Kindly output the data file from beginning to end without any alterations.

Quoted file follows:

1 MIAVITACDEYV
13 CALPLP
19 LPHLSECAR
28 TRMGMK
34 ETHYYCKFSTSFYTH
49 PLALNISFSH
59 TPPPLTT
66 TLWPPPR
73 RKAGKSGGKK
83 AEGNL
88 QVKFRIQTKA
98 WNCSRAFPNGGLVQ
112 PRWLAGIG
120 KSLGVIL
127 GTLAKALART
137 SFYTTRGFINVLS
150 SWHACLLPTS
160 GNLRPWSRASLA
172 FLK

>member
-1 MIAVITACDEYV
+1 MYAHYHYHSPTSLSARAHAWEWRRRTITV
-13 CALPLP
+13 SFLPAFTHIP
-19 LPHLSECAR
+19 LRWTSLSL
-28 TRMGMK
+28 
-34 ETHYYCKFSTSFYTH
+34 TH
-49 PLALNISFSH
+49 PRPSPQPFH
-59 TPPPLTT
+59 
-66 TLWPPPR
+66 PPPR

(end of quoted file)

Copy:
1 MIAVITACDEYV
13 CALPLP
19 LPHLSECAR
28 TRMGMK
34 ETHYYCKFSTSFYTH
49 PLALNISFSH
59 TPPPLTT
66 TLWPPPR
73 RKAGKSGGKK
83 AEGNL
88 QVKFRIQTKA
98 WNCSRAFPNGGLVQ
112 PRWLAGIG
120 KSLGVIL
127 GTLAKALART
137 SFYTTRGFINVLS
150 SWHACLLPTS
160 GNLRPWSRASLA
172 FLK

>member
-1 MIAVITACDEYV
+1 MYAHYHYHSPTSLSARAHAWEWRRRTITV
-13 CALPLP
+13 SFLPAFTHIP
-19 LPHLSECAR
+19 LRWTSLSL
-28 TRMGMK
+28 
-34 ETHYYCKFSTSFYTH
+34 TH
-49 PLALNISFSH
+49 PRPSPQPFH
-59 TPPPLTT
+59 
-66 TLWPPPR
+66 PPPR